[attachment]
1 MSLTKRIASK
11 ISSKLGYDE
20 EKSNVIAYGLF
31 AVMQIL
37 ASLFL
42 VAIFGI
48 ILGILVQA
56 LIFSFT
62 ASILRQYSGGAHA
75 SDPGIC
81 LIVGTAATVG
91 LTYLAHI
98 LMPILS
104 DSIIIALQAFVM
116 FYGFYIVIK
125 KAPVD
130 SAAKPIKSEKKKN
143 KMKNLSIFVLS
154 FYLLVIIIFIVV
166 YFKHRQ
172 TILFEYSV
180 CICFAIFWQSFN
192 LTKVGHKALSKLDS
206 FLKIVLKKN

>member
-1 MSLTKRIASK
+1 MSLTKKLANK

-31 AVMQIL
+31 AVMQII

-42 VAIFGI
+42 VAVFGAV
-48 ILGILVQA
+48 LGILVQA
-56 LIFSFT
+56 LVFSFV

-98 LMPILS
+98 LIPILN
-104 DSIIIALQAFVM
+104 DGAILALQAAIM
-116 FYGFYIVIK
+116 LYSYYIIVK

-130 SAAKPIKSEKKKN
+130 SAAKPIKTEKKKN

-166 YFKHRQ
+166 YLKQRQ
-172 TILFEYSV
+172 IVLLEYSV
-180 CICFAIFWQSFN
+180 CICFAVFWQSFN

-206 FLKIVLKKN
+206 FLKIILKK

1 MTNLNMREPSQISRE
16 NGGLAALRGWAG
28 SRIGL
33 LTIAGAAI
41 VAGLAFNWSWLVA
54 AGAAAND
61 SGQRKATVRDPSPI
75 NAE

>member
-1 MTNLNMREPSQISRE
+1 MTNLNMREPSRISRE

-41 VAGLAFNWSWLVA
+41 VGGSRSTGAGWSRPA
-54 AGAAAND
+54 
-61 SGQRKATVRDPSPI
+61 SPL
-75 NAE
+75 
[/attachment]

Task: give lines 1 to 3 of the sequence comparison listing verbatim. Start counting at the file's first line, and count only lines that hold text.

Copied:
1 MSLTKRIASK
11 ISSKLGYDE
20 EKSNVIAYGLF